1985: SEAT arrives in the UK
In the midst of all this, SEAT had arrived in the UK. Neatly tied in with the launch of the first generation Ibiza, SEAT UK opened its doors for business in September 1985. At the time, SEATs were imported by multi-millionaire Tiny Rowland and his huge Lonrho empire. Things started slowly for the Spaniards, with a – perhaps appropriate – tiny 24 registrations completed in the first month, and 405 for the first year. In 1986, British buyers began to take to the pretty, if basic, Ibiza and sales approached the 6,000 mark. By the end of the decade, SEAT could call upon 130 dealers, and Volkswagen bought out Lonrho as the UK importer. Thanks, in part, to the second generation Ibiza and the Alhambra, sales soon exceeded 20,000 a year. In 1995, SEAT UK moved to its present home in Milton Keynes.
More generally, SEAT continued to evolve. By the end of the millennium, the company had invested 200 billion pesetas in research and development and was in the midst of a complete range overhaul. The important Leon was launched in 1999, and would soon spawn the hottest products the brand had ever unleashed. FR and Cupra badged cars became firm favourites throughout the 1990s, 2000s and beyond, and even spawned diesel versions which are incredibly popular amongst enthusiasts.
Of greater significance, certainly so far as Diesel Car is concerned, is the formidable SEAT Leon TDI driven by Jason Plato in the 2007 British Touring Car Championship (BTCC). Plato held off the challenge of Matt Neal and Tom Onslow-Cole in a pair of Vauxhalls, to take victory at Donington Park, becoming the first-ever diesel-powered BTCC winner in the process.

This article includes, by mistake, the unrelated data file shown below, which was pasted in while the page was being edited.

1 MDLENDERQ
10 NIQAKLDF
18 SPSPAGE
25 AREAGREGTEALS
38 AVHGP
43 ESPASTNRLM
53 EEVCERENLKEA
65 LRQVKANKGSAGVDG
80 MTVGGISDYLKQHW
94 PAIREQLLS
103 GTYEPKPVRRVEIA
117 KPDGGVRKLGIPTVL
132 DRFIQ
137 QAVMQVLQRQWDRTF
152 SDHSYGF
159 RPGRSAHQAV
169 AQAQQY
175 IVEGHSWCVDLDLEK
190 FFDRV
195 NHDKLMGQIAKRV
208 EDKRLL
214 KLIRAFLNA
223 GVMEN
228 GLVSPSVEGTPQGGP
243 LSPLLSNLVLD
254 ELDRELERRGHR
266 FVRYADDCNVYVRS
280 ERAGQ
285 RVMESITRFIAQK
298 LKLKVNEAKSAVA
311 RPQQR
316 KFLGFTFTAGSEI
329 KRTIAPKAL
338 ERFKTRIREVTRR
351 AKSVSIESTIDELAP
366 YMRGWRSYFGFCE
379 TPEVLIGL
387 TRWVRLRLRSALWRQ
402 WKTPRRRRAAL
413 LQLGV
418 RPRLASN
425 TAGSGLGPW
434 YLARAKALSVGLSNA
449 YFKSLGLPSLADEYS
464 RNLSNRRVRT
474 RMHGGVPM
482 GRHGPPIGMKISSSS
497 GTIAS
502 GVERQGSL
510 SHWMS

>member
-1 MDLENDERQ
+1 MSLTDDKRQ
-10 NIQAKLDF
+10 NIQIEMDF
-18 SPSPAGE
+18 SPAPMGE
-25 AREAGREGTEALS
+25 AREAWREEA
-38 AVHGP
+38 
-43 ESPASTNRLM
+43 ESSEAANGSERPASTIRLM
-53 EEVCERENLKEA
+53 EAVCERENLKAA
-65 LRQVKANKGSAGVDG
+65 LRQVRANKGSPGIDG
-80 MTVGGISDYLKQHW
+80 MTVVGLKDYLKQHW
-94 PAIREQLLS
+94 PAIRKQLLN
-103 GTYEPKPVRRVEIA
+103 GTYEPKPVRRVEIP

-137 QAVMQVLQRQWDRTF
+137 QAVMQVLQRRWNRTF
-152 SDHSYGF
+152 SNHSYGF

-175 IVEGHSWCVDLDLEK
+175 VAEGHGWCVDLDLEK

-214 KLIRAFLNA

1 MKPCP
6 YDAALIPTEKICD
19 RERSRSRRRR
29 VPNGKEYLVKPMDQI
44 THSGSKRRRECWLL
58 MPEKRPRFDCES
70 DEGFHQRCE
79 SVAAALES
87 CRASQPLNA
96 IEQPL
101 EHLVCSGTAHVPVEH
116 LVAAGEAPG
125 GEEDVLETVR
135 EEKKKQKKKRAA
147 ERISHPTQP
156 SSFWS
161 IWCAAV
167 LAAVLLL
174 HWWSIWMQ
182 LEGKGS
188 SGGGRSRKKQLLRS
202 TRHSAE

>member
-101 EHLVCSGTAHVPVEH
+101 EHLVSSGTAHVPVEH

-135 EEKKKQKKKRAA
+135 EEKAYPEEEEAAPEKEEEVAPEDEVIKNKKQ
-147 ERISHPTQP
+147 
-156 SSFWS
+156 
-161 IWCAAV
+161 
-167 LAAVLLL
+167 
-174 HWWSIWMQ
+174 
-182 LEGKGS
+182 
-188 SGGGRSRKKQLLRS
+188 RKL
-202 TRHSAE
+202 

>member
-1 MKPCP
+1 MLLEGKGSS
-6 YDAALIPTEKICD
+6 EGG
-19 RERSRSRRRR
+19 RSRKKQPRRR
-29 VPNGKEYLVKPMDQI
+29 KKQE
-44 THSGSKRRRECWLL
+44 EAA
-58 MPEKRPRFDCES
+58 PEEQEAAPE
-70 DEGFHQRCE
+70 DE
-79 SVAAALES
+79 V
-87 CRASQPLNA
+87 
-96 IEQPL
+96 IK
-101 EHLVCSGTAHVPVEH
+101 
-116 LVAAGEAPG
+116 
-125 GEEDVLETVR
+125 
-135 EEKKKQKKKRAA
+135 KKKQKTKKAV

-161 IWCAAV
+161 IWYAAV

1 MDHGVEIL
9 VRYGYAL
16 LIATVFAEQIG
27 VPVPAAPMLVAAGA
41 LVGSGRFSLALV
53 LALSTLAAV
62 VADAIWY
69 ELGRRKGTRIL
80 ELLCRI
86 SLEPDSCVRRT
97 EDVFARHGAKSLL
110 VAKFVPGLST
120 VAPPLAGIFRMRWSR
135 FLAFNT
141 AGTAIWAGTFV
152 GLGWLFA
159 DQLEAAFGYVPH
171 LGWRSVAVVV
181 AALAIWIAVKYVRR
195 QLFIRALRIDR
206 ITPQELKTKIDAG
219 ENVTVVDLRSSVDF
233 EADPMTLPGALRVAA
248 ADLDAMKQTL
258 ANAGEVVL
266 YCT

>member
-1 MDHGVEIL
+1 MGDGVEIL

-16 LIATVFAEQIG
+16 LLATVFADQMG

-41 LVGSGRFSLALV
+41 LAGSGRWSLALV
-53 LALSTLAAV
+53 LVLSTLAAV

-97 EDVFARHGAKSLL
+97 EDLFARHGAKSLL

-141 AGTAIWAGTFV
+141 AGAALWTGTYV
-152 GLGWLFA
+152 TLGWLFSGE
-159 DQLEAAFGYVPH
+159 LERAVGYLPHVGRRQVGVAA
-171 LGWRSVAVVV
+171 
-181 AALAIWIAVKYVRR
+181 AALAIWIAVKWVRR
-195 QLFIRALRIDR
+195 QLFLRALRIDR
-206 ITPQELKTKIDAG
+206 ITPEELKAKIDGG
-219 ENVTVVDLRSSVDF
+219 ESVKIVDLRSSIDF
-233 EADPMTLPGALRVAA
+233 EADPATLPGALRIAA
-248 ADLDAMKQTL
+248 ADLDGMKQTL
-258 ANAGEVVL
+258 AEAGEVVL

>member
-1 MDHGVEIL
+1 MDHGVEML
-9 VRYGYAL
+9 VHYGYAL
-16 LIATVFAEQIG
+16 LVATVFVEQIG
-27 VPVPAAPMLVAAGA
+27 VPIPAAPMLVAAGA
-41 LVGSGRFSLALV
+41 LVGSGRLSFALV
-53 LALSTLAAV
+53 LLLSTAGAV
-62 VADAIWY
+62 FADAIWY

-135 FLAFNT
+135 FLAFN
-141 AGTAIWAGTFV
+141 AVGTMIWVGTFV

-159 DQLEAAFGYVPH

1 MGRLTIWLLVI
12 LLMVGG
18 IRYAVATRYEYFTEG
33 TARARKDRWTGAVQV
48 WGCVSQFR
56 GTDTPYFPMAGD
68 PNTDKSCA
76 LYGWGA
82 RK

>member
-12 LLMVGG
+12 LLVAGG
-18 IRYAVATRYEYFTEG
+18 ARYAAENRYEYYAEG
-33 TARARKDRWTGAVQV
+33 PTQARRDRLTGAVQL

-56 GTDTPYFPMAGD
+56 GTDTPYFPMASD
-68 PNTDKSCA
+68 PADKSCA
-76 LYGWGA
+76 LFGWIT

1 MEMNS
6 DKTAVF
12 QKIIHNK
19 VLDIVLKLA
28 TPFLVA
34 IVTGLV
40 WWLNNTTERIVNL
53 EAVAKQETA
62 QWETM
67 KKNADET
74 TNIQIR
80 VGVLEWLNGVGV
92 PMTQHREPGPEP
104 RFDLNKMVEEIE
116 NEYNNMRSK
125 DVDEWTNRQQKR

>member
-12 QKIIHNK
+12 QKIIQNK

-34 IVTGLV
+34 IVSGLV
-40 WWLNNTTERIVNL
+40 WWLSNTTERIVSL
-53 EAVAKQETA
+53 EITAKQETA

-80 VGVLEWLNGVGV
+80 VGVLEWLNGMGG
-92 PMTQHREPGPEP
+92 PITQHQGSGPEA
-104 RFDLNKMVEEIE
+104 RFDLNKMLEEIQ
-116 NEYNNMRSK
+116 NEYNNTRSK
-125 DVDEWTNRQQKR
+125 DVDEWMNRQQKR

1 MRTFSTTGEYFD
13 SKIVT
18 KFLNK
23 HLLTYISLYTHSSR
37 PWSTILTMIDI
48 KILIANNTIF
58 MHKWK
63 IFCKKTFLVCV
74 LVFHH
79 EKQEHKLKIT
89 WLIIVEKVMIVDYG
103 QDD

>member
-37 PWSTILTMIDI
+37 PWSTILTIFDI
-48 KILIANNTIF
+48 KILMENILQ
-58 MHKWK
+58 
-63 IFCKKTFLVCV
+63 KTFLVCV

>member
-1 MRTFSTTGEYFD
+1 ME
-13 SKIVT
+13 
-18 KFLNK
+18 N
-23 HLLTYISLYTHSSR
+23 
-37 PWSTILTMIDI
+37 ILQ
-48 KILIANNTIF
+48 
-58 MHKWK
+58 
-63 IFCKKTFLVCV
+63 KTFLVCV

Right now, SEAT appears to be stronger than ever. UK sales rose by 18 per cent to 53,512 in 2014 and from humble beginnings, the Ibiza has grown to become one of the world’s favourite superminis. Last year, worldwide sales passed the five million mark, of which 3.5 million had been exported to 75 countries across the globe. Today, 700 SEAT Ibiza cars leave the Martorell plant every day.
And SEAT has recently won a contract to supply the Italian police with a fleet of Leons, with a potential to deliver up to 4,000 cars across the next three years. This seems a far cry from the days when SEAT was rebadging Fiats under licence and feeling hamstrung by the constraints of the Italian partnership. The Spanish supplying cars to Italians isn’t quite the same as selling sand to the Arabs, but it’s one in the eye for the Italian car industry, especially as they had helped set the firm up.
Today, the original Martorell Technical Centre is celebrating its 40th birthday, 80 per cent of SEAT models are exported and the company employs 14,000 people at three production centres. All that’s left is for SEAT to surpass 400,000 annual sales for the first time, beating the 2014 record of 390,500. Feliz cumpleaños, SEAT UK.